different). Is this just “a difference of emphasis” too?
> My favourite road and path machine is my 28 (700c x 32) with 110s.
> Light, nimble, elegant, and a little bit challenging to ride.
Now we are talking about less than 4% difference in diameter between
your 28" and my 26" (which measures 27"). The more important
difference is tire height. Your tire has half the width. That’s not
better or worse, but it makes for very different rides with different
strengths and weaknesses. I also choose longer (125mm) cranks for
doing steep descents and learning skills.
Although I haven’t ridden a 28", I don’t think I’d want to trade for
one given the variety of street riding I like to do.
The most popular size for MUni today is not 24", it’s 26". A 3" tire on a 24" rim is not a 24" tire, so we should take care not to mislead people (especially new people) with this odd tire size.
Though a “normal” 24" tire can still be lots of fun on trails, the common size is either a 26" rim and tire, or a 24" rim with a big fat tire, bringing it up to a nominal 26" or so.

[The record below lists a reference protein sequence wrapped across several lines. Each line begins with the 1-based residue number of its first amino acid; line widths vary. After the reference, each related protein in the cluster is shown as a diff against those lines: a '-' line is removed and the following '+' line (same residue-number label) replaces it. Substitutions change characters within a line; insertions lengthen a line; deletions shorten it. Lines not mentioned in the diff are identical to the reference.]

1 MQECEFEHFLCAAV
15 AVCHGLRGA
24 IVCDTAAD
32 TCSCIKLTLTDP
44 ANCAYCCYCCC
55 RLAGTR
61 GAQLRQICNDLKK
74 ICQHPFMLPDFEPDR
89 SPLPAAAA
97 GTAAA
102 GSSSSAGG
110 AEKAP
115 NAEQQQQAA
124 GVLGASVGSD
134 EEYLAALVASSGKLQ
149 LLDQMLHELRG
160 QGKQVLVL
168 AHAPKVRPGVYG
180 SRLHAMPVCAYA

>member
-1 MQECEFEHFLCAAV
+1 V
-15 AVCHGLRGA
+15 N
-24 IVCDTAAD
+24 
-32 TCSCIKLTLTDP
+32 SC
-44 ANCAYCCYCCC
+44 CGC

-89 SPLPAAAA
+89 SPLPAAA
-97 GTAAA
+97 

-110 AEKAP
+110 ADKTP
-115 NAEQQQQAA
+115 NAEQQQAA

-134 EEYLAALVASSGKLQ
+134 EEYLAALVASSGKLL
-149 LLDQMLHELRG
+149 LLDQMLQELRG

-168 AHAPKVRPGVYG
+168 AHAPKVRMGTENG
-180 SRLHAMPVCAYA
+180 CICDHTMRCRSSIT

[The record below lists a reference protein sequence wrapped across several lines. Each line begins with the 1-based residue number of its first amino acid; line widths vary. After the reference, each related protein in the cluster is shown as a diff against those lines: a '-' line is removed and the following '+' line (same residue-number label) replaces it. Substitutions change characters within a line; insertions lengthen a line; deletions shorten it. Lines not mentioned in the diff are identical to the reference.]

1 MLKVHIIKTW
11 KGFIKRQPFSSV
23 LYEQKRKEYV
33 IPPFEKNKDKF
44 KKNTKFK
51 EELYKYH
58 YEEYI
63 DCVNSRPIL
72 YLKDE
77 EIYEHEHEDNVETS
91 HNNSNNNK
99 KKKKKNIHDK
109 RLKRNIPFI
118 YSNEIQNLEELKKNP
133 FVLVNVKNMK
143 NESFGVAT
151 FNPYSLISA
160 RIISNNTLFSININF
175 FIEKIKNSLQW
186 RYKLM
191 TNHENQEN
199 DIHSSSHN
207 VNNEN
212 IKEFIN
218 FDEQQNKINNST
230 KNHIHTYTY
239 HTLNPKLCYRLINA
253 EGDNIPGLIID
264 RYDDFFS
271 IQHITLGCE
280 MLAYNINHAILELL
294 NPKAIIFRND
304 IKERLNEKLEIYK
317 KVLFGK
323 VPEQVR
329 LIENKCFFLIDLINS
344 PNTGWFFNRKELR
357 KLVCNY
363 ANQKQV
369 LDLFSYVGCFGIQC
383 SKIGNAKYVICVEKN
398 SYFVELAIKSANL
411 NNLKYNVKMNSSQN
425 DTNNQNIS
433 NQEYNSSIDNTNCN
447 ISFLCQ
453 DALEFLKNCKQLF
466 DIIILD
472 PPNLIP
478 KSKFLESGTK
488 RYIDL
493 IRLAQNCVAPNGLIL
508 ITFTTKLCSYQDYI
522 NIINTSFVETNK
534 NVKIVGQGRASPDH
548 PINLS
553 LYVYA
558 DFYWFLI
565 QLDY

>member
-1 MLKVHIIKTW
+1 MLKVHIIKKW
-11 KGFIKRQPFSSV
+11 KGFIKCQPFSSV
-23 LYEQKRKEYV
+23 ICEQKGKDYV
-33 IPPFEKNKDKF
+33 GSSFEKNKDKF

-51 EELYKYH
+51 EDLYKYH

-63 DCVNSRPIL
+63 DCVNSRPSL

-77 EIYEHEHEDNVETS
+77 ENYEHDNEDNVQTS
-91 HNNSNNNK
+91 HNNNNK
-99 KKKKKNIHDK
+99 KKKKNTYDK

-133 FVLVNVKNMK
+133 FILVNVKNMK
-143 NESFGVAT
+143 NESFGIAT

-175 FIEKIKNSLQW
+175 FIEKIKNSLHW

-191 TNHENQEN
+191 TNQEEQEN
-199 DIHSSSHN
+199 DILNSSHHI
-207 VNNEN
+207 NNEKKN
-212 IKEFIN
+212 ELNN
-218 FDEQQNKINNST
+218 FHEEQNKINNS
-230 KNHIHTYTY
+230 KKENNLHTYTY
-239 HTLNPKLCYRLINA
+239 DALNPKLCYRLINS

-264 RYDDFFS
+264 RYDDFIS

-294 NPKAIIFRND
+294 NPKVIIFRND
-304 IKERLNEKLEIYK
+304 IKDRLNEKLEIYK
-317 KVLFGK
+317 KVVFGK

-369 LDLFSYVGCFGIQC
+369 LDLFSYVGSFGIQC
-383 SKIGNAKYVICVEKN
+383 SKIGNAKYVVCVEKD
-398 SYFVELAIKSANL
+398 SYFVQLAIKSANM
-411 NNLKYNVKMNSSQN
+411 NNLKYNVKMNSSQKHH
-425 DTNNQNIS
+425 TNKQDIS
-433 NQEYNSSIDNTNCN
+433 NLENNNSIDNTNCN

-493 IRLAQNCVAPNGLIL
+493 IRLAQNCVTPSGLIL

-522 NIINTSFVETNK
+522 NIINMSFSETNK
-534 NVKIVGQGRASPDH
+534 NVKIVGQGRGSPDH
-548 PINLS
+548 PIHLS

I’ll apply some newly learned (for me) forum knowledge here…
Isn’t “crank ratio” a big deal here? I was asked to modify my UniCalc Windows software program to include ‘foot speed’ and ‘crank ratio’, so I did that…
The lower the “crank ratio” number the easier to pedal; right?
But long crank needed to get that easy pressure needed to climb means that ground speed will suffer. This is becuase given a constant “foot speed” the longer crank will not let you spin the wheel as fast.
That all sounds logical, but in the end don’t you have to know how a given uni ‘feels’ to you so you can adjust the cranks and wheel size to suit your needs?
Shameless plug: UniCalc is free from http://www.ironjungle.com/
That “common size” of 26" is really about 27 3/4" for my Gazz 26x2.6. That’s essentially what Mikefule is riding and calling it a 28. However, the designations 24", 26", 28", 29" - while they deserve their caveats, they are still useful and simpler to work with.